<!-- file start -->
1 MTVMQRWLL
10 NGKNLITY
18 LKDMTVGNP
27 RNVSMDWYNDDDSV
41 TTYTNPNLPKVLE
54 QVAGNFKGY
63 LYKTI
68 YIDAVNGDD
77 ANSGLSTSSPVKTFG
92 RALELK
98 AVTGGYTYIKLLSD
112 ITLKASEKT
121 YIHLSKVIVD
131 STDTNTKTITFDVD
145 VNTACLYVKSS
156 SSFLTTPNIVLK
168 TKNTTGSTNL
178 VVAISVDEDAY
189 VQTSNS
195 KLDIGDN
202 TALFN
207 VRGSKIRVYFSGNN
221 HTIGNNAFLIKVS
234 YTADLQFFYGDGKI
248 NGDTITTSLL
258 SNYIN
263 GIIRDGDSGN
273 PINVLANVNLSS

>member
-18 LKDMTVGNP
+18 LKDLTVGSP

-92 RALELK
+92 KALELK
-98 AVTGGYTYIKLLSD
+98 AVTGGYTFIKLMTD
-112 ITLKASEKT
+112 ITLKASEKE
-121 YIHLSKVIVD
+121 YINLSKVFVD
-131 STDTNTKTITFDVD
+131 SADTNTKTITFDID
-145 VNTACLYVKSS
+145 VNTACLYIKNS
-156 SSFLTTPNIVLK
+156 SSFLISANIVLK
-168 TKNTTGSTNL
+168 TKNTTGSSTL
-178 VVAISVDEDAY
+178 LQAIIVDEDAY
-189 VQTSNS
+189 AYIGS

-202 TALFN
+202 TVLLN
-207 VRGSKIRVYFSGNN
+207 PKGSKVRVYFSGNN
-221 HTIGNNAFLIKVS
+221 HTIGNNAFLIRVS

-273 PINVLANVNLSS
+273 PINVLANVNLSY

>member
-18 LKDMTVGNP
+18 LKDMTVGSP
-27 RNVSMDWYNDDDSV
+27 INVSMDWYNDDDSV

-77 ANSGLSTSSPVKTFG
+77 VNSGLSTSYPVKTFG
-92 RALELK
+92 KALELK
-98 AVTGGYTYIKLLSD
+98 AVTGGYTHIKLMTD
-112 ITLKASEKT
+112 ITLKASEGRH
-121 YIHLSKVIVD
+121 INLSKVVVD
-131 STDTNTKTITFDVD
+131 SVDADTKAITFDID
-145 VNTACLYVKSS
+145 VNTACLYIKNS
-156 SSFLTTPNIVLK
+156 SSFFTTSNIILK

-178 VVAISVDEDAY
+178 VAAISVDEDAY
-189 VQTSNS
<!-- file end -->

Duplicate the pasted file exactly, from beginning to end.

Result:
1 MTVMQRWLL
10 NGKNLITY
18 LKDMTVGNP
27 RNVSMDWYNDDDSV
41 TTYTNPNLPKVLE
54 QVAGNFKGY
63 LYKTI
68 YIDAVNGDD
77 ANSGLSTSSPVKTFG
92 RALELK
98 AVTGGYTYIKLLSD
112 ITLKASEKT
121 YIHLSKVIVD
131 STDTNTKTITFDVD
145 VNTACLYVKSS
156 SSFLTTPNIVLK
168 TKNTTGSTNL
178 VVAISVDEDAY
189 VQTSNS
195 KLDIGDN
202 TALFN
207 VRGSKIRVYFSGNN
221 HTIGNNAFLIKVS
234 YTADLQFFYGDGKI
248 NGDTITTSLL
258 SNYIN
263 GIIRDGDSGN
273 PINVLANVNLSS

>member
-18 LKDMTVGNP
+18 LKDLTVGSP

-92 RALELK
+92 KALELK
-98 AVTGGYTYIKLLSD
+98 AVTGGYTFIKLMTD
-112 ITLKASEKT
+112 ITLKASEKE
-121 YIHLSKVIVD
+121 YINLSKVFVD
-131 STDTNTKTITFDVD
+131 SADTNTKTITFDID
-145 VNTACLYVKSS
+145 VNTACLYIKNS
-156 SSFLTTPNIVLK
+156 SSFLISANIVLK
-168 TKNTTGSTNL
+168 TKNTTGSSTL
-178 VVAISVDEDAY
+178 LQAIIVDEDAY
-189 VQTSNS
+189 AYIGS

-202 TALFN
+202 TVLLN
-207 VRGSKIRVYFSGNN
+207 PKGSKVRVYFSGNN
-221 HTIGNNAFLIKVS
+221 HTIGNNAFLIRVS

-273 PINVLANVNLSS
+273 PINVLANVNLSY

>member
-18 LKDMTVGNP
+18 LKDMTVGSP
-27 RNVSMDWYNDDDSV
+27 INVSMDWYNDDDSV

-77 ANSGLSTSSPVKTFG
+77 VNSGLSTSYPVKTFG
-92 RALELK
+92 KALELK
-98 AVTGGYTYIKLLSD
+98 AVTGGYTHIKLMTD
-112 ITLKASEKT
+112 ITLKASEGRH
-121 YIHLSKVIVD
+121 INLSKVVVD
-131 STDTNTKTITFDVD
+131 SVDADTKAITFDID
-145 VNTACLYVKSS
+145 VNTACLYIKNS
-156 SSFLTTPNIVLK
+156 SSFFTTSNIILK

-178 VVAISVDEDAY
+178 VAAISVDEDAY
-189 VQTSNS